By Brianna Atkinson
Last year, when the coronavirus pandemic arrived in central North Carolina’s Chatham County, it hit the county’s Hispanic population the hardest. This inspired the team at The Chatham News + Record to create La Voz, a section of the newspaper dedicated to providing essential health information for the Spanish-speaking community.
Bill Horner III, publisher and editor of the News + Record, a current UNC Table Stakes cohort member, said ‘the voice of Chatham’ initially started out as a three-month-long project, ending with a one-time La Voz print publication. Horner said the articles are posted on multiple platforms, published first in the weekly English print edition of the News + Record. They are then uploaded online in both English and Spanish on the La Voz page. This page includes content created for the publication and other essential news articles from the News + Record that have been published in English.
In Chatham County, 12.1 percent of the population is Hispanic – one of the largest in the state, according to census data. The growth created a gap in coverage for the News + Record, which has traditionally only published news in English. When Horner had an opportunity to apply for a Facebook Journalism Project COVID-19 Local News Relief Grant, the La Voz de Chatham project was born.
“The idea was because of this Facebook grant that was designed to serve an underserved community,” Horner said. “We had heard from the health department that as the number of cases grew, the Hispanic population was disproportionately impacted by COVID. We knew that there were stories to tell there, so we focused the grant application on a short-term project to look at COVID’s impact on the Latinx community.”
What started out as a three-month-long project has expanded into something more permanent. La Voz de Chatham has celebrated its one-year anniversary, and Horner said the paper plans to continue building upon it.
“A year and a quarter later, we’re still doing the project,” Horner said. “We went from having basically little or no engagement with the Latinx community to having a lot of engagement.”
In April, La Voz de Chatham released its first Spanish print edition – mailing 2,500 copies of the paper directly to Spanish-speaking homes. The first print edition was a collection of the most relevant and impactful articles from the past year, including stories unrelated to the pandemic. Victoria Johnson, lead reporter for La Voz, said the project’s focus has broadened since its first publication.
“We quickly found, even in the beginning stages of the project, that we wanted to go beyond just COVID coverage,” Johnson said. “We wanted to celebrate the community – to make sure that they felt like they belonged and could see their faces. That was the purpose of the project, to be a voice for Chatham’s Hispanic community.”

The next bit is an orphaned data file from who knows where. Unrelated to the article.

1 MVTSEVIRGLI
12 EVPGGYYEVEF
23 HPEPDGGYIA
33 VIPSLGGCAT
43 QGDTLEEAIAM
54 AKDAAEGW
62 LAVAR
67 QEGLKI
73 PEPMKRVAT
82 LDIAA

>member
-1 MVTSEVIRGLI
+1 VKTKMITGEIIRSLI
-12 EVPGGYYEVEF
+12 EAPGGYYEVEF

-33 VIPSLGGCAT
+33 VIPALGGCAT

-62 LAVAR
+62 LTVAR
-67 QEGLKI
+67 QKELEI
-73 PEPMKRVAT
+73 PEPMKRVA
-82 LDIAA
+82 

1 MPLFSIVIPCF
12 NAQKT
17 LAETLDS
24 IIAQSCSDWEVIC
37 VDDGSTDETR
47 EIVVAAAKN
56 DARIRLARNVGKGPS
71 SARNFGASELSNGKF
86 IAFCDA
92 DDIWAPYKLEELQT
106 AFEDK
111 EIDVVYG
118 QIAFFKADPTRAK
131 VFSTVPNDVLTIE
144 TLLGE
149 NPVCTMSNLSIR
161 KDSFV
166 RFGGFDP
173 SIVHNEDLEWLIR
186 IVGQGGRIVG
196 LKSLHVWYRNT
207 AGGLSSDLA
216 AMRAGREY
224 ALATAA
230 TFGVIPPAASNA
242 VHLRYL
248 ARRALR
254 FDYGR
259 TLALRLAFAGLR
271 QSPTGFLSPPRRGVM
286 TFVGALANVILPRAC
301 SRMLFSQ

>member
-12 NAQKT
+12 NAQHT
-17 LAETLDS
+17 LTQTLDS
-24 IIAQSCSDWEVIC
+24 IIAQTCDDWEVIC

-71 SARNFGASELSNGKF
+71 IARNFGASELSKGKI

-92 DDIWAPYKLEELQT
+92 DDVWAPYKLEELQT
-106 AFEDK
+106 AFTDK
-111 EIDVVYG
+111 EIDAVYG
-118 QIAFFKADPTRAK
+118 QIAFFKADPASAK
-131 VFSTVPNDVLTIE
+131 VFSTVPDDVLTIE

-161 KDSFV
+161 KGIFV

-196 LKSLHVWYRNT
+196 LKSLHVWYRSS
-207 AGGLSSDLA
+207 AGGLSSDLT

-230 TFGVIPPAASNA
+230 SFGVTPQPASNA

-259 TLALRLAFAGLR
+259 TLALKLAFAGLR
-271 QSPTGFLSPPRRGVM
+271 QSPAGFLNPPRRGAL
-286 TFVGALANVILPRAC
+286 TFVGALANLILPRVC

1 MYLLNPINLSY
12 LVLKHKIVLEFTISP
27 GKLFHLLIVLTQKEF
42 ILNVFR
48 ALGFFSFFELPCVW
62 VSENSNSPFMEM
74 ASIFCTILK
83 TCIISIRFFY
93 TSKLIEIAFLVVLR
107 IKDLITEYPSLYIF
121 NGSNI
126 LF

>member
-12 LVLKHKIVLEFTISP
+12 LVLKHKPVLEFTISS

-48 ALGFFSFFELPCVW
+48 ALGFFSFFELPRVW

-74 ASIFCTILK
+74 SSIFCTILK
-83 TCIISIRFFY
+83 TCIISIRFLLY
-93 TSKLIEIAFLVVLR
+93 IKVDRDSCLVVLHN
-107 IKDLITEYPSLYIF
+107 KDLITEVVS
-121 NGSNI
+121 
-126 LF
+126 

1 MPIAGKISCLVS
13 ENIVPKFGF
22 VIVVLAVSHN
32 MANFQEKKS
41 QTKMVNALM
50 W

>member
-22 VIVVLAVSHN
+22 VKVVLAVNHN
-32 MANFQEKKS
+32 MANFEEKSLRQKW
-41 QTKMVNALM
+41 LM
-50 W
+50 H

“We wanted to celebrate the community – to make sure that they felt like they belonged and could see their faces. That was the purpose of the project, to be a voice for Chatham’s Hispanic community.”
Since it first began, La Voz de Chatham has had an impact on the community: local businesses featured reported increased business, Johnson said, and community members have expressed support and gratitude.
“Last year, after I was talking to a mother about remote learning, she just mentioned out of the blue ‘thank you for taking our opinion into account,’” Johnson said. “… as if it’s never really taken into account.”
One of the forces behind the addition of a print publication was Table Stakes – coaching and change-management education that equips local news organizations to meet the future. The Table Stakes’ focus on meeting audiences where they are – and gathering metrics to understand where audiences are – helped the News + Record realize some audience members weren’t interacting with digital content, Horner said.
“Table Stakes really helped provide the impetus to move forward on the print edition,” Horner said. “If people aren’t on Facebook or going on our website, they’re not seeing it. Being able to go to the households we know in Chatham County where Spanish is spoken, to reach them… I think that was the biggest takeaway from Table Stakes.”
The UNC connection to La Voz de Chatham doesn’t stop at Table Stakes. Working alongside Johnson are two students from UNC Hussman School of Journalism and Media: Patsy Montesinos, a 2021 graduate and current La Voz de Chatham employee, and Olivia Rojas, a third-year journalism student and intern. As part of the coverage team, both have produced content for the online and print editions of La Voz. Montesinos produced short-story documentaries and translates articles. Rojas has written columns about her reactions to DACA legislation (Read Rojas’ columns in English and Spanish) and her identity as a 3rd generation immigrant (English; Spanish).
Rojas, who grew up in neighboring Lee County, said it’s empowering to be a part of a local news organization amplifying stories that have previously been ignored.
“It’s been great to see an active interest in wanting to tell these stories,” Rojas said. “Looking at a rural place, especially, and being able to find these really valuable stories – it just creates a more enriching media consumption. You’re creating an opportunity for yourself to hear about another person’s experience.”
Looking to the future, The News + Record is continuing to expand its outreach to the Spanish-speaking community of Chatham County by implementing new audience engagement strategies. The paper is already planning its next three print editions of La Voz de Chatham and is also looking into starting an email newsletter.
“Engagement is the one piece that we’re really trying to grow,” Horner said. “We’re doing a lot of work right now, working to grow our audiences on every single platform.”
Note: This article has been updated to reflect the publication style and process of The Voice of Chatham.